Autotrophs and heterotrophs are the two main categories of microbes found in these systems. Autotrophs are living things that convert inorganic substances into organic ones. Inorganic carbon sources like carbon dioxide and bicarbonate are where they get their carbon. They can also be divided into two groups: chemoautotrophs, which get their energy from inorganic chemicals, and photoautotrophs, which get their energy from sunshine. The former are algae in aquatic conditions, whereas the later are bacteria like nitrifiers that get their energy by oxidizing ammonia to nitrate. On the other hand, heterotrophs get their carbon from organic carbon sources.

By consuming toxic to shrimp dissolved inorganic nitrogen molecules including ammonia, nitrite, and nitrate, both autotrophs and heterotrophs present in biofloc increase water quality. To do this, it is possible to manipulate a biofloc-dominated system to promote autotrophic, heterotrophic, or a mix of the two types of bacteria.

What percentage of Biofloc is shrimp?

Stocking and feeding shrimp In biofloc systems, shrimp are stocked at densities of 250 to 500 post-larvae (PLs) per square meter.

In biofloc, can shrimp be grown?

Mahendrapalli, a little village on the banks of the Pazhayar about 18 km from Kollidam, is dotted with shrimp ponds that are lined with High-Density Polyethylene (HDPE).

On his enormous farm, Suryakumar Boriah is quietly working on biofloc, an environmentally benign, disease-resistant shrimp farming method. An ecologically viable symbiotic system, Biofloc is a beneficial bacterial colony-based culture that prevents the spread of other bacterial illnesses. The traditional plankton-based shrimp cultivation, which frequently keeps farmers on edge owing to the risk of disease outbreak, is different from biofloc shrimp farming.

Mr. Suryakumar is one of the few farmers in the nation who has been using biofloc since 2011, owning the sole farm of its sort in the State.

Biofloc is environmentally beneficial because it exchanges no water. According to Mr. Suryakumar, pH and nitrogen levels in water are the main issues with shrimp culture. The bioflocs, which eat the nitrogen the shrimps create, maintain a constant pH level in the water. “To keep livestock stress- and disease-free, nitrogen is flushed out by water exchange every 25 to 30 days in conventional farming. The bioflocs soak up the nitrogen and transform it into proteins, for the shrimps,” adds Mr. Suryakumar. Artificial probiotics for animals are reduced as a result. Water exchange has historically been a source of conflict between shrimp farms and nearby landowners.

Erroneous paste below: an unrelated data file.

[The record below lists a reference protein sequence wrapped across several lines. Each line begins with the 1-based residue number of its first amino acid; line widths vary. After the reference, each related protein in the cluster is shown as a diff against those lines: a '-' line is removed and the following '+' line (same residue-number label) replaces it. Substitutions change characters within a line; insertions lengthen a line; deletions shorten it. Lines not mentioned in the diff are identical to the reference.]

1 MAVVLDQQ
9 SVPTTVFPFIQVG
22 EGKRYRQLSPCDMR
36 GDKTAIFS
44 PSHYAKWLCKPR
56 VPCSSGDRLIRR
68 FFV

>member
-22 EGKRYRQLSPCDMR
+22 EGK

The manager of Suryakumar’s farm, Govindaraj, explains that the animals are protected from illnesses by the tightly HDP-lined ponds. A biofloc pond costs roughly Rs. 14 lakh per hectare, which is three times what a regular pond costs. However, the advantages of the system outweigh the financial expenditure. “There is no dry season, and the ponds are always suitable for crop production. The HDP linings are intact for five years,” adds Mr. Govindaraj. Shrimp meal consumption is decreased because to Biofloc. The ultimate objective, according to Mr. Suryakumar, is to reduce the food conversion ratio to 800 gm of fishmeal to create 1 kilogram of shrimp (FCR 0.8:1).

In the biofloc system, production is high per unit of land. A biofloc pond produces 20–30 tonnes per hectare as opposed to 10-15 tonnes in a typical pond.

In a biofloc pond with HDP lining, animal stocking density is double that of a typical shrimp pond.

Mr. Suryakumar acquired the method from Yoram Avnimelech, who is credited for developing the Tilapea fish rearing technology. Professor Yoram, who is in charge of the International Working Group on Biofloc Technology, has written about Mr. Suryakumar’s advancements in biofloc shrimp growth.

But there are still barriers to using biofloc. According to Mr. Suryakumar, this method needs an ongoing supply of oxygen from aerators, a capital subsidy from the Marine Products Exports Development Authority, demo farms for exposure, and institutional assistance for farmers.

Additionally, according to Mr. Suryakumar, the Coastal Aquaculture Authority’s regulations on the maximum stocking density of ponds and general excise limits on the use of molasses as a carbon source need to be updated for licensed farmers. Kandan, Assistant Director, MPEDA, claims that it is an inversion of conventional wisdom. In the past, ponds were permitted to grow moss as fish food. Biofloc uses the same approach. Biofloc shrimp ponds ring in a glimmer of hope, if there is institutional support for farmers, at a time when the nation’s shrimp industry is on the verge of a probable EMS (early mortality syndrome) outbreak.